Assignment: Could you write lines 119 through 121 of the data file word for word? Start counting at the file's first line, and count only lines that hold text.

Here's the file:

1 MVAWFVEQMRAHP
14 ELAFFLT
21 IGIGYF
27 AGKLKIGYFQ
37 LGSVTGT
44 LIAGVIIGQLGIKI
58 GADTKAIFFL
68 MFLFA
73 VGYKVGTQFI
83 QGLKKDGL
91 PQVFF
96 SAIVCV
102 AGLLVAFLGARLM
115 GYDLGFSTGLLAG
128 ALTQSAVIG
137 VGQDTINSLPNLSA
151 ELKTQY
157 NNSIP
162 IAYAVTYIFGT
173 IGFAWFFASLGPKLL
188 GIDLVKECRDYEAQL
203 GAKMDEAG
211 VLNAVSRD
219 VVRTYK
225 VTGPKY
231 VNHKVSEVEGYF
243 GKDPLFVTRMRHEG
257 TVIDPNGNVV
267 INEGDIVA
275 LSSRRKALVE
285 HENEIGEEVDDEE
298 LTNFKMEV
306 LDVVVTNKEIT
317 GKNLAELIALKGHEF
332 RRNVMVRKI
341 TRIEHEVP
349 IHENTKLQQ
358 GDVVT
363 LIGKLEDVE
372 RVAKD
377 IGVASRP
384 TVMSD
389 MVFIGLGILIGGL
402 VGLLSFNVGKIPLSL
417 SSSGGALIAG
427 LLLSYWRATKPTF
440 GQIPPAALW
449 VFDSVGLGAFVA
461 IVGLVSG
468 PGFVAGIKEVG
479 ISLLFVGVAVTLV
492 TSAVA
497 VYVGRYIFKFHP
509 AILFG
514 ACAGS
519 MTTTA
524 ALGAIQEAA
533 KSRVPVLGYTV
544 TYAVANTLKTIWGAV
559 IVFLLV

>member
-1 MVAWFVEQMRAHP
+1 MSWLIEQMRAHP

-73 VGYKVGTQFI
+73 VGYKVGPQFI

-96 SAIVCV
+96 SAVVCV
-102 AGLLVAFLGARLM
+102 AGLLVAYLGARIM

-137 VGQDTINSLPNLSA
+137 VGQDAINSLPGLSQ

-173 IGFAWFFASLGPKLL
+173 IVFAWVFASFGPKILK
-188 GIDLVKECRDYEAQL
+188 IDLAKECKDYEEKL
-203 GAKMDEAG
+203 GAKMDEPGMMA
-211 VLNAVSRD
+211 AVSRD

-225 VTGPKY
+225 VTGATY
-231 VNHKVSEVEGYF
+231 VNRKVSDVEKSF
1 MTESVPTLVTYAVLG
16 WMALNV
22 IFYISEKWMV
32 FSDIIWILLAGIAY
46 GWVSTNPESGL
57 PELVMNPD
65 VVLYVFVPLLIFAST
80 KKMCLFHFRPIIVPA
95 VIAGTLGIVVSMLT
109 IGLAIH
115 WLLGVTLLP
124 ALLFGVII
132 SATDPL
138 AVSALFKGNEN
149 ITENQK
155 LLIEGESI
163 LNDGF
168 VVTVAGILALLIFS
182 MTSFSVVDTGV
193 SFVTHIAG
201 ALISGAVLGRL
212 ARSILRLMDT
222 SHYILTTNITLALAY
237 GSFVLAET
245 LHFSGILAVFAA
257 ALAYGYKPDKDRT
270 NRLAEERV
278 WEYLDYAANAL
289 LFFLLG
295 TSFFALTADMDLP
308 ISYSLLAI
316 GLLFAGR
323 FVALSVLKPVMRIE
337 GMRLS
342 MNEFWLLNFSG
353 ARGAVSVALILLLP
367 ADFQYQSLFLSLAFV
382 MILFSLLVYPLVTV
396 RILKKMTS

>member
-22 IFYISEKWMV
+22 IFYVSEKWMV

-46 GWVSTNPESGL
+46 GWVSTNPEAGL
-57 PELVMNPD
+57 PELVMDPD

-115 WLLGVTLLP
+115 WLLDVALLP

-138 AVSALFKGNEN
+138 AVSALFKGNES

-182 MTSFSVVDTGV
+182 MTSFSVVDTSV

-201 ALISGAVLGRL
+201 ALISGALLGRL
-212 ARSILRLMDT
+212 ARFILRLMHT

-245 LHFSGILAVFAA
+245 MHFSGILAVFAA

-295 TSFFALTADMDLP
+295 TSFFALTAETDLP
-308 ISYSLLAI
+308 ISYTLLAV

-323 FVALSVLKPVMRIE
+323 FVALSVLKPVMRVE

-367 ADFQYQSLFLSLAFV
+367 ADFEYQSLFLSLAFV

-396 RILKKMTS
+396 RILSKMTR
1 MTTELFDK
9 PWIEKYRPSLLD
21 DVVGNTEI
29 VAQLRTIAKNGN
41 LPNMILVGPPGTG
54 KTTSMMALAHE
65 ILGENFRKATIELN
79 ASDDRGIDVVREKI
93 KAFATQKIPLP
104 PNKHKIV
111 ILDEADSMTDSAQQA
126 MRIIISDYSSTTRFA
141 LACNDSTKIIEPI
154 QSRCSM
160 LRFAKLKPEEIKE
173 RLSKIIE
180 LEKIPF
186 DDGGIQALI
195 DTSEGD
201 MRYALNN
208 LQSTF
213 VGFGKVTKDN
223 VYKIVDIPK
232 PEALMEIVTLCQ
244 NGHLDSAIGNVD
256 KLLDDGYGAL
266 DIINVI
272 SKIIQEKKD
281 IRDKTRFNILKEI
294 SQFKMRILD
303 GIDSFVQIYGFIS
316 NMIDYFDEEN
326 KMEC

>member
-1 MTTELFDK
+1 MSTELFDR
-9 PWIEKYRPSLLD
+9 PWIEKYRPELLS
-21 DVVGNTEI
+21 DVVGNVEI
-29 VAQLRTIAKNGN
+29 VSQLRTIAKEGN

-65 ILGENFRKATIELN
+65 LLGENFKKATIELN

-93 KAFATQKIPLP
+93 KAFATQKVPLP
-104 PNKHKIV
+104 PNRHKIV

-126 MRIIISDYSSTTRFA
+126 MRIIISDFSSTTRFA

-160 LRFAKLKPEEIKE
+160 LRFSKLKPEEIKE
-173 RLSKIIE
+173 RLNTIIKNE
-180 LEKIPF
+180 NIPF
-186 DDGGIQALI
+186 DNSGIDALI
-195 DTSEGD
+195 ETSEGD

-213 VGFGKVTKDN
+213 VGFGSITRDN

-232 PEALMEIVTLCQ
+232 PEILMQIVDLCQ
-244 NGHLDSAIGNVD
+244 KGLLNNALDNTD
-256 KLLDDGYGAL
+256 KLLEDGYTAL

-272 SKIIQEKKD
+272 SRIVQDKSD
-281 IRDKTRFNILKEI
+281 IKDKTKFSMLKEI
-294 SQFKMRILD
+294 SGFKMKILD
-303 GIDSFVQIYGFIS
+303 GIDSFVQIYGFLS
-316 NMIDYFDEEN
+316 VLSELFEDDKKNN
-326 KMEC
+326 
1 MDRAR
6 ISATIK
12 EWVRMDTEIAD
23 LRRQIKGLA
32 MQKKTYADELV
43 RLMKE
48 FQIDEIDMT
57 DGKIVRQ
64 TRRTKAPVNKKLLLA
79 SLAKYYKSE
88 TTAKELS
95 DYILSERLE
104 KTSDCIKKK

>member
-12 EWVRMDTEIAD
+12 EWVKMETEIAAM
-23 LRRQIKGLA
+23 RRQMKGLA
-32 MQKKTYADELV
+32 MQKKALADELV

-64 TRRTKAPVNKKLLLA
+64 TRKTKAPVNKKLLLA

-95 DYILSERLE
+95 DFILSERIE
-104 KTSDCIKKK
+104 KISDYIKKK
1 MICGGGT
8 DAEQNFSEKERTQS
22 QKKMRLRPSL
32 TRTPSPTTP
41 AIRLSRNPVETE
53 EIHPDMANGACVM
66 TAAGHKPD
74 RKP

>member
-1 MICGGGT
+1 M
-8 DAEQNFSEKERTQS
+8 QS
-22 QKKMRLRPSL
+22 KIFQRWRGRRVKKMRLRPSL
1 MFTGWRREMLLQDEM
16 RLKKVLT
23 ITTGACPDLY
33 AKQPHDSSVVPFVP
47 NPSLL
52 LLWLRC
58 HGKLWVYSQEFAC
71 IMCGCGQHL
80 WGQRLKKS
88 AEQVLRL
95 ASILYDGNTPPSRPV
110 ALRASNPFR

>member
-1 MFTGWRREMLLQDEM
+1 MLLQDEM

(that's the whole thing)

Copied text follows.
353 ARGAVSVALILLLP
367 ADFQYQSLFLSLAFV
382 MILFSLLVYPLVTV